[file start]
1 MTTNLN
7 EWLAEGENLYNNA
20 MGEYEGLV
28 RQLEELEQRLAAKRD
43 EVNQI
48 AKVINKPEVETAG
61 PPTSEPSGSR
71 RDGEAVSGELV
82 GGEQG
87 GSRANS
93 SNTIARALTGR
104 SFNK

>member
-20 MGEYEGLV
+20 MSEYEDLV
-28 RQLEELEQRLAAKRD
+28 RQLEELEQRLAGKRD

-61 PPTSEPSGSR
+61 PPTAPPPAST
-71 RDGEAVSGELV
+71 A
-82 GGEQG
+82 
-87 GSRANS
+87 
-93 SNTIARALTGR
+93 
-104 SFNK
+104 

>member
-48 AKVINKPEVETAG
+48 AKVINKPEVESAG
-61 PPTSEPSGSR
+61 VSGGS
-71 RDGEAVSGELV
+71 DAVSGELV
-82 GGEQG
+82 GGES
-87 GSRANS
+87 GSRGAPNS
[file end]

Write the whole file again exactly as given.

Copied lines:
1 MTTNLN
7 EWLAEGENLYNNA
20 MGEYEGLV
28 RQLEELEQRLAAKRD
43 EVNQI
48 AKVINKPEVETAG
61 PPTSEPSGSR
71 RDGEAVSGELV
82 GGEQG
87 GSRANS
93 SNTIARALTGR
104 SFNK

>member
-20 MGEYEGLV
+20 MSEYEDLV
-28 RQLEELEQRLAAKRD
+28 RQLEELEQRLAGKRD

-61 PPTSEPSGSR
+61 PPTAPPPAST
-71 RDGEAVSGELV
+71 A
-82 GGEQG
+82 
-87 GSRANS
+87 
-93 SNTIARALTGR
+93 
-104 SFNK
+104 

>member
-48 AKVINKPEVETAG
+48 AKVINKPEVESAG
-61 PPTSEPSGSR
+61 VSGGS
-71 RDGEAVSGELV
+71 DAVSGELV
-82 GGEQG
+82 GGES
-87 GSRANS
+87 GSRGAPNS